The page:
Express.js Overview and the Core http RESTful API Demo

Welcome to the Node Program. This lesson is about Express.js. So, if you're not familiar with Express.js completely, it's a web framework based on Node.js technology that delivers a static content, similar to Apache or NGINX, but it also could be used for dynamic content such as an API and web apps.

You can also easily modularize your business logic and connect to various data sources and use many many Express.js logins which are called middleware with it. It's the most popular web framework based on Node.js. But before we start with Node.js, let's take a look at this demo. I will show you a small restful API built with just the core http module, so you can really see what is possible to do with just the core modules, without any frameworks, but also you would see how much work it is to use that code without any frameworks.

So if you click that link in the slides, you will get to the GitHub repository, I already have this folder on my machine, and I open it in my favorite editor, Atom. So first of all we import a lot of modules. Most of them are core modules except MongoDB. And then we use createServer with just a single callback.

And as you can see, we have three routes or three request handlers inside of this callback, and its options, which is for course origin resource sharing, when you have your client or single page application located on a different domain, you would need to implement options.

Then I'm using if else condition, and I'm processing request that method against the get value, because this is a get request, to the /messages/list.json. So this will get me the list of messages and I'm building a message board api. So far so good, I have only two if else conditions, and insides of my depth, I need mainly only write headers because the core module would not do that for me, so I'm writing content type and content length.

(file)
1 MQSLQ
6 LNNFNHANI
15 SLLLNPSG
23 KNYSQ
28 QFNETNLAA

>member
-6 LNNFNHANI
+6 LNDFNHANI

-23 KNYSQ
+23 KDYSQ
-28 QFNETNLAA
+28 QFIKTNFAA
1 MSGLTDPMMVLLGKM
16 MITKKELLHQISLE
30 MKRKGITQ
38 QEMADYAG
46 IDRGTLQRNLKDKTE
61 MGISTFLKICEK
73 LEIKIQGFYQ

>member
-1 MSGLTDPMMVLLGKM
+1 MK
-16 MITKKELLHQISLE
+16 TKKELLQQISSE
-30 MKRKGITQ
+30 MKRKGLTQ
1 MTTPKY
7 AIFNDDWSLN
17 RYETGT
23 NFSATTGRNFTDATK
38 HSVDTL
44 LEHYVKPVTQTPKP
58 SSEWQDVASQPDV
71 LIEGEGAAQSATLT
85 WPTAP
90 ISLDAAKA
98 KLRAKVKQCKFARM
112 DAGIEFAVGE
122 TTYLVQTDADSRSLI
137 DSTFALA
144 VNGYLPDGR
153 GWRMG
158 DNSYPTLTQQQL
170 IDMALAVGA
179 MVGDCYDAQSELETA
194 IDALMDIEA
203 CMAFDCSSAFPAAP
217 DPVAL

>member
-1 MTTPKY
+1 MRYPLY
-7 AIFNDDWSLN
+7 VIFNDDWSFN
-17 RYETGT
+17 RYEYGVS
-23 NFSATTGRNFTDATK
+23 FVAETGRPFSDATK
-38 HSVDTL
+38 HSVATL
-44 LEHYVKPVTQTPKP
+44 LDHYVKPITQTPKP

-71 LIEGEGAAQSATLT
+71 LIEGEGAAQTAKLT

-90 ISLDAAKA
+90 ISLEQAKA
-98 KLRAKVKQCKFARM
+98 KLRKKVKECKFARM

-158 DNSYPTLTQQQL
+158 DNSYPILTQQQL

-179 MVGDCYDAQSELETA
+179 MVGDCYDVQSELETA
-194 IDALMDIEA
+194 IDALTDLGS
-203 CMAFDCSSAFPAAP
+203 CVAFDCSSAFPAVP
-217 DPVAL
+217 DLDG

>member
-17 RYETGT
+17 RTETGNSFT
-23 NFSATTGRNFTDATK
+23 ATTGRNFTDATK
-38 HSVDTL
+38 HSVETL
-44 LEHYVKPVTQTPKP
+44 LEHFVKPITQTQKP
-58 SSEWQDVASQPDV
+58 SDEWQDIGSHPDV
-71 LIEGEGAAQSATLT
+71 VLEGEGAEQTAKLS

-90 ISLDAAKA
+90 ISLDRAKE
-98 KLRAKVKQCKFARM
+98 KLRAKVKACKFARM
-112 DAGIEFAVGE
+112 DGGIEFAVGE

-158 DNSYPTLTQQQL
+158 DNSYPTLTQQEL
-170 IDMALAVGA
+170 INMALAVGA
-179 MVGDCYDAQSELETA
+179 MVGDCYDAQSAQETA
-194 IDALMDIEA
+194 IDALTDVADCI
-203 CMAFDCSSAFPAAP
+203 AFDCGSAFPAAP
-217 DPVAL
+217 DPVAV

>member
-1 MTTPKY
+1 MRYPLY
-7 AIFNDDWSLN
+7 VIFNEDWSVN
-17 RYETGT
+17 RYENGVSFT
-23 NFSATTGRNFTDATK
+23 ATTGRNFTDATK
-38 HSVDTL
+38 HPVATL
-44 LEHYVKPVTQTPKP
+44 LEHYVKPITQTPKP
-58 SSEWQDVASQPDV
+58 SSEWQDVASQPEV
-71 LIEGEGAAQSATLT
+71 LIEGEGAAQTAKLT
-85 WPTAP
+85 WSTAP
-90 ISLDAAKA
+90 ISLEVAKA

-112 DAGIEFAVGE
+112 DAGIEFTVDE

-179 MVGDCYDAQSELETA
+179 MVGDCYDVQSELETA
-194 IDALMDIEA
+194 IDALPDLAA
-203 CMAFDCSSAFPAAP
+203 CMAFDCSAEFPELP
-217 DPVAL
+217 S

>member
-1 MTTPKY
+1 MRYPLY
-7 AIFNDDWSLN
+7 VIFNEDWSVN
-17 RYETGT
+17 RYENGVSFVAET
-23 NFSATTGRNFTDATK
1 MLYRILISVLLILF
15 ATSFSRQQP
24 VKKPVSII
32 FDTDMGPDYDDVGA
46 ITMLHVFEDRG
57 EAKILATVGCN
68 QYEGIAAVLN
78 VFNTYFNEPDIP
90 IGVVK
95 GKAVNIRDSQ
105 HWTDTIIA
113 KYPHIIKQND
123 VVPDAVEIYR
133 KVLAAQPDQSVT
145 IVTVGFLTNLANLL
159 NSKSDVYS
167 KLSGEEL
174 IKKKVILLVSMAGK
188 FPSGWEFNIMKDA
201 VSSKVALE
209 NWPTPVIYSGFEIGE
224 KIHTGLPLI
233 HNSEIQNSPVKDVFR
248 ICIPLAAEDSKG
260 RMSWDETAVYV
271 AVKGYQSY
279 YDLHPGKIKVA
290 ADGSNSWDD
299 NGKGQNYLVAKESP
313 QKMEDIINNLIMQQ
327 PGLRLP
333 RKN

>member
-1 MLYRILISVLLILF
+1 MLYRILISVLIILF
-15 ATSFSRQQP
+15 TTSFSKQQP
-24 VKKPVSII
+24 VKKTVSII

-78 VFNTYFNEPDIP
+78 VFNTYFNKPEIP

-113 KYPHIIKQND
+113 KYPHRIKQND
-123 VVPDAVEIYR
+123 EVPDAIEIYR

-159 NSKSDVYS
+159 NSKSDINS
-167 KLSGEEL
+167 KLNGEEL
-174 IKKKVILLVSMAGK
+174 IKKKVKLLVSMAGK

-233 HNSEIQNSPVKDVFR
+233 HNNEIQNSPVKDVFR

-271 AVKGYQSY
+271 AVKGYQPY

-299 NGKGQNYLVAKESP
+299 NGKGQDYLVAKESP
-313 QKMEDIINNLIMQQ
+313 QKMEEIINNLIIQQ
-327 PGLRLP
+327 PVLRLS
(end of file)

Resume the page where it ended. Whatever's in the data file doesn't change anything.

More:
Then we can move to the next route which is post/messages/create.json. This route will take the request data past the body by using JSON.parse, and a good idea would be, actually, to rub this call, JSON.parse, in a try catch, because every time you have the wrong symbol, this will crash the app, and for the clients, you might know that would happen very often.

Okay, so what else is going on here? JSON.stringify, we need to stringify the object after we've saved it to the database so we can send it back, and obviously again we need to write the headers, content type and length.

So you might think that's not a big deal, I can write the headers, maybe I can create a function, obstruct it, and also same with the parse-ing, I can also obstruct that and reuse that code, and then basically what will happen, you will adapt with your own framework. So instead of creating your own framework and then spending a lot of time on its maintenance, why not use something that has already been tested? It's mature enough, and it's stable, something like Express.js.